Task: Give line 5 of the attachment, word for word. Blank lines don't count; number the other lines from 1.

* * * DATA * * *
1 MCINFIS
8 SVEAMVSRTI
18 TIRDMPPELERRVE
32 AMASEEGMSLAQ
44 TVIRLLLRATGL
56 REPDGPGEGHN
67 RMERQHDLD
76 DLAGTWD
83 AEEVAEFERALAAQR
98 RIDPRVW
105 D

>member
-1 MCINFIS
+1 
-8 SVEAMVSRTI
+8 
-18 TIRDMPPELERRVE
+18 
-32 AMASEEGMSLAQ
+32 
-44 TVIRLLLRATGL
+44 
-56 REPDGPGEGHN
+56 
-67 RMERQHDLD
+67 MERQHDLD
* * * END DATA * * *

44 TVIRLLLRATGL